I certainly think that those responsible must face the force of both the law and public opprobrium.
But it's also made me think about the process they used. While dastardly, it doesn't sound that difficult - basically either guessing users' default voicemail PIN codes (0000 etc) or - allegedly - bribing somebody to divulge them.
This leads me to three conclusions:
- I can't believe that the NoTW journalists were the only ones who invented and used this technique. Firstly, other journalists are probably equally implicated, as there's a lot of job mobility in that industry. But secondly, this technique has most probably also been used in other countries, and in other contexts. I've got to believe that this goes beyond news, and probably extends to industrial espionage, financial insider-dealing and assorted other forms of snooping and spying.
- The mobile operators (and by implication their vendors/integrators) appear to have been seriously remiss about defining good practice and standards for voicemail security. This does not just extend to allowing default passwords to remain in use indefinitely, it also involves the accessibility of PINs to customer service or other staff. It seems that these PINs are much more weakly locked-down that banks' ATM codes. I also find it hard to believe that UK operators are uniquely lax about this - presumably it's an equal issue around the world.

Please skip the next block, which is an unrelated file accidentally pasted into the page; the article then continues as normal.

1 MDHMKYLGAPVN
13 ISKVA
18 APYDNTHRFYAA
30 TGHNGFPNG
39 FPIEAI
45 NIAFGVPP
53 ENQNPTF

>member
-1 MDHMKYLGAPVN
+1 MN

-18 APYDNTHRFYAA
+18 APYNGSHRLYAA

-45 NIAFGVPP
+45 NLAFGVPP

- Lastly, this is another example of the "cloud" failing in its security. Just because this involved some "social engineering" does not make voicemail hacking any less scary than Sony's loss of customer details or other recent failures. Maybe there should be questions about whether the network is the right default place to store voicemails, rather than downloading them to handsets when connectivity is available.
EDIT: this blog post (found easily on Google) discussed voicemail snooping and vulnerabilities, specifically as related to US mobile operators. Apparently many voicemail services just use Caller ID to identify when the inbound call is coming from a handset - so easily spoofed. Doesn't even use SIM-based authentication when calling from the phone itself.